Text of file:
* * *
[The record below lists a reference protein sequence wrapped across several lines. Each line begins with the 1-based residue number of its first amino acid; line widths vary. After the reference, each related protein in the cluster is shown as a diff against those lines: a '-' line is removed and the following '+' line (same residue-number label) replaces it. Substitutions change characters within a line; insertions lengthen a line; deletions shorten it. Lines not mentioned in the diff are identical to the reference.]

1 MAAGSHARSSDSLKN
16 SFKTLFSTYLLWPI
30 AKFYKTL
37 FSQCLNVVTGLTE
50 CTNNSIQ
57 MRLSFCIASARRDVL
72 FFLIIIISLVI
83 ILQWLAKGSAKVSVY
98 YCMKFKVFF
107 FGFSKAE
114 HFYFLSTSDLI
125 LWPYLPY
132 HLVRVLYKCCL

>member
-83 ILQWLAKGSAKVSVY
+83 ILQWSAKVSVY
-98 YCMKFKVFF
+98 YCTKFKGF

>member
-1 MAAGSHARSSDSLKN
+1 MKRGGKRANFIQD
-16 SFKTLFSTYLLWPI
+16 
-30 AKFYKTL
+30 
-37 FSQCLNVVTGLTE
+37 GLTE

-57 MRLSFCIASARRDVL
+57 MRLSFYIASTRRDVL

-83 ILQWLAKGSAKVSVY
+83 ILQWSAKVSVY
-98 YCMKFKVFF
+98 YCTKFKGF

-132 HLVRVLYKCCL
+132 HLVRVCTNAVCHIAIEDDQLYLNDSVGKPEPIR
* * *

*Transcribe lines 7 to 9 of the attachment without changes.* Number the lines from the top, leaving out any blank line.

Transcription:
57 MRLSFCIASARRDVL
72 FFLIIIISLVI
83 ILQWLAKGSAKVSVY